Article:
New York City was a thriving tourist destination leading up to the COVID-19 outbreak, which has hit the city hard.
New York was always exciting and vibrant and, in some cases, even a little risky. For example, rates of pedestrian accidents were somewhat high in parts of the city as were petty crime rates. Even so, tourists didn’t seem to mind and a bit of grittiness paired with the juxtaposition of the glamour made the city worth visiting for so many.
So now as the city grapples with one of the worst COVID-19 outbreaks in the world, many are left wondering what the city, in general, might look like when it reopens, and what could happen with tourism.
Tourism In New York City Before COVID-19
By 2018, tourism had become the fourth-largest job sector in New York City. It was estimated more than 291,000 people in the city were employed in tourism.
A 2018 report released by the Center for an Urban Future found that in 2017 there were a record of 62.8 million tourists in the city. That was a 90% increase from 1998.
The accommodations sector in 2018 paid an average salary of around $62,000 a year, and it was an important part of the lives of many New Yorkers, including workers without a college degree and immigrants. Jobs in tourism and accommodations largely supported the middle class in the city.
Increasingly, tourists also started exploring the boroughs outside of Manhattan.
All of that came to a screeching halt in March, however.
COVID-19 In New York City
Back in March, the first known cases of COVID-19 in the U.S. were thought to be on the west coast. The first known patient in New York City early on to test positive for coronavirus was on March 1, after traveling to Iran.
By March 7, there were 76 total known cases, although no known deaths at the time. A State of Emergency was declared, and Governor Andrew Cuomo started focusing on procuring things like testing and medical supplies.
On March 10, Governor Cuomo created a New Rochelle one-mile coronavirus containment zone to try and slow the spread of the virus. He said at the time they had identified a cluster of cases in the area, so a public health response was needed.
On March 12, Broadway theaters were shut down, and the first known coronavirus related death in the state occurred in an 82-year-old woman with emphysema who lived in Brooklyn.
School started closing by mid-March in New York City and throughout the state. On March 20, the Governor announced New York State on Pause, which was an executive order closing all non-essential businesses throughout the state.
The order also canceled non-essential gatherings of any size and banned recreational activities with contact.
Now, New York City is still effectively shut down, even though less affected parts of the state are beginning to reopen, months later.
Broadway will be closed until at least September, and it’s unlikely that nonessential businesses in New York City will reopen before mid-June.
When Will Tourists Return to the City?
The short answer is that we don’t know when tourists will return to New York City, even when things technically reopen. Also, a lot of the things tourists go to the city for won’t reopen by this summer.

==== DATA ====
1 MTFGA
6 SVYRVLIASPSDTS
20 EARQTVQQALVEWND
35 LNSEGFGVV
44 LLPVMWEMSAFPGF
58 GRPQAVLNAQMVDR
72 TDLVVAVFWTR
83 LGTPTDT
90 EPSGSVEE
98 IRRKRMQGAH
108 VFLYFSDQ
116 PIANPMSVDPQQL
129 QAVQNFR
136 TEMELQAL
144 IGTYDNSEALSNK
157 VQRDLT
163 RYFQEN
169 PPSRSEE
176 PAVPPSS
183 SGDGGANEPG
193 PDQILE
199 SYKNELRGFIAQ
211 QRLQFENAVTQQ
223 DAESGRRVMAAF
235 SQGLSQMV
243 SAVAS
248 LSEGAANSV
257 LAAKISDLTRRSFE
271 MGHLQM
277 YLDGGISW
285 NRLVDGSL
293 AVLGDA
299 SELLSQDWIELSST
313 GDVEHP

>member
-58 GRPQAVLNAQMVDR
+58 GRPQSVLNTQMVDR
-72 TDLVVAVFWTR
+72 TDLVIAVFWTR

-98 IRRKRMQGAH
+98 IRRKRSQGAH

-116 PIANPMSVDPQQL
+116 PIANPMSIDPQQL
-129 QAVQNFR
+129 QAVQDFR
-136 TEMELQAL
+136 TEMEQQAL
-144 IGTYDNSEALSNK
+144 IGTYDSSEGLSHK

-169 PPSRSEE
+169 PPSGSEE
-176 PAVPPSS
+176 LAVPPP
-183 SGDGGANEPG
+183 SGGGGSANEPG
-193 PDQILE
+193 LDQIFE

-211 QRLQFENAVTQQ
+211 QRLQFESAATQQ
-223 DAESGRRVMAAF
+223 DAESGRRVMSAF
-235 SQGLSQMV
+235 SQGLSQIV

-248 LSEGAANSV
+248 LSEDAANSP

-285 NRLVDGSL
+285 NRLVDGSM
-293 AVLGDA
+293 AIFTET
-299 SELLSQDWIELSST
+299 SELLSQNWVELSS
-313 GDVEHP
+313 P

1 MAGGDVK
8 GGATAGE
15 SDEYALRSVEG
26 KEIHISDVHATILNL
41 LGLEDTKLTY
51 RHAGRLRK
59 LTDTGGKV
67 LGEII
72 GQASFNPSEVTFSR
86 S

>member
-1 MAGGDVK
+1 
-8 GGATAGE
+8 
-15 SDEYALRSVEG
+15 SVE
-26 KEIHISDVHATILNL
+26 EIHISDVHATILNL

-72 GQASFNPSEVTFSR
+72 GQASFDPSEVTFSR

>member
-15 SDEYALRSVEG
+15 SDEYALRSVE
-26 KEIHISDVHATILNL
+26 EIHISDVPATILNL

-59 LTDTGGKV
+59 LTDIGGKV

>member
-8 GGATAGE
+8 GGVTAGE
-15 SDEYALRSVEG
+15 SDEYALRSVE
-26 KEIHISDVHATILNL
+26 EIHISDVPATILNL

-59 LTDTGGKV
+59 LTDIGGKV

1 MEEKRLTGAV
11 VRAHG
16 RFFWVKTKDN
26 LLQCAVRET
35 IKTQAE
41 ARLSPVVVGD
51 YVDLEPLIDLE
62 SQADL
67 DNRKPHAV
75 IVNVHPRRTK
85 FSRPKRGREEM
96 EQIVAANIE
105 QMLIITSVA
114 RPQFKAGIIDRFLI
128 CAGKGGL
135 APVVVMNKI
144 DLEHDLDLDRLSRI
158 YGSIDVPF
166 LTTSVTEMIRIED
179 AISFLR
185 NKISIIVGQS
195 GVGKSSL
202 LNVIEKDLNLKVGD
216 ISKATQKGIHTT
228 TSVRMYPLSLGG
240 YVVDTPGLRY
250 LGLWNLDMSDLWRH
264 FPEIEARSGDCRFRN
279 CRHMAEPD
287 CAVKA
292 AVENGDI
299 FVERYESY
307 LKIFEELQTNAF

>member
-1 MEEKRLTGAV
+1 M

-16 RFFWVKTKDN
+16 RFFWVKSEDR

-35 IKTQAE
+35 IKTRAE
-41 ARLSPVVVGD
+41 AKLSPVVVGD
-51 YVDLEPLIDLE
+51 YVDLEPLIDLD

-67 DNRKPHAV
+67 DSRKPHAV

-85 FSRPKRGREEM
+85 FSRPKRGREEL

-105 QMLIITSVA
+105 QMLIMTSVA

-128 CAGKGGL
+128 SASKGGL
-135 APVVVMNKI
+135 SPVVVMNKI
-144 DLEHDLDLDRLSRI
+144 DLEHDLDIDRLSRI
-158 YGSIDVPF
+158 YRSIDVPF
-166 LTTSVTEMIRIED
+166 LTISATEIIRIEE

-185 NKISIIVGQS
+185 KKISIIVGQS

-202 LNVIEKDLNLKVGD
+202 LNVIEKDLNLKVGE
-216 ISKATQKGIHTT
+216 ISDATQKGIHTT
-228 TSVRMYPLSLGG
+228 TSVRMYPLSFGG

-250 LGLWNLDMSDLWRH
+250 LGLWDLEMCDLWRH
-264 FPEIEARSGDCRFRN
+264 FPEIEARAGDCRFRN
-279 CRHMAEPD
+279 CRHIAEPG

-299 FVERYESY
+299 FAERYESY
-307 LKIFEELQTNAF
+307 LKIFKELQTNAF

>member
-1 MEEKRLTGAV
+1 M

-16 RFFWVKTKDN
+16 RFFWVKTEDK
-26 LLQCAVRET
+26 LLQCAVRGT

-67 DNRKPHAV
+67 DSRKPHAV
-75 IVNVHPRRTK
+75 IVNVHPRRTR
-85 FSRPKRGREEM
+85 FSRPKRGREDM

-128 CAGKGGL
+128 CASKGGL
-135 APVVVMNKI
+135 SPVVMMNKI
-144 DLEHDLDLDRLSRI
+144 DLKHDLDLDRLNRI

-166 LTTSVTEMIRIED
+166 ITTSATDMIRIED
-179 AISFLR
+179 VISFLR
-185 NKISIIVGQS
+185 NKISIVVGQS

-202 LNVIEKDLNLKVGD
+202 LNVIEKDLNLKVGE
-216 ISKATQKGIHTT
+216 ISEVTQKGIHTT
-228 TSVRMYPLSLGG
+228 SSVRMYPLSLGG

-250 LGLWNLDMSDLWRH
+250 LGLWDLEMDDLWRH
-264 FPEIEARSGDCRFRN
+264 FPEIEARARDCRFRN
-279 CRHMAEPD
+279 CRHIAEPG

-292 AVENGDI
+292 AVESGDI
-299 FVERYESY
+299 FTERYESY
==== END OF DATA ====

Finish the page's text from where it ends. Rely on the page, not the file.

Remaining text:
International flights into and out of the U.S. have been significantly reduced, and a lot of domestic flights have been reduced as well.
There will also be the issue that many restaurants and other places that attract tourists may not open at all following such a long shutdown.
However, researchers think there could be reasons to see hope that tourism will return to New York. The Tourism Crisis Management Initiative at the University of Florida has been conducting surveys of Americans to see what their anxiety levels are about traveling and their future travel plans. The surveys have shown some promising areas for New York, with respondents still citing it as a top-three destination, along with Florida and California.
Even so, people aren’t expecting any kind of travel to return to pre-pandemic normalcy anytime soon and maybe not before 2021.
The goal, according to many tourism experts, is to try and focus marketing efforts on regional and domestic travelers, rather than trying to lure in international travelers right away.
There are also different groups of tourists. For example, younger Millennials and middle-aged people may be more inclined to travel sooner because they’re less at risk for serious complications from the virus. Older travelers may be the least likely to resume travel in the coming months because the highest mortality rates are in people who are 60 and older.
There may be economic considerations that prevent people from traveling in droves, even if they aren’t worried about the health aspect.
For example, a lot of people have seen their incomes decline because of shutdowns, so they may not be able to spend on extras like travel right now.
The New Normal
We hear a lot about the new normal, and much of this centers around ways industries and businesses can help people feel safe resuming normal activities, even without a virus vaccine.
For the travel industry, this could mean, for example, reduced capacity at hotels. It could mean face coverings and other steps to curb the potential spread of COVID-19. As far as tours go, the focus might move to private and family tours instead of large group tours.
There could be innovation not just in the tourist industry but in all industries as a result of COVID-19.
Companies that cater to travelers in New York City may start to rethink how they do things so that tourists will still come to the city, bringing their money with them and helping the sector’s hundreds of thousands of employees.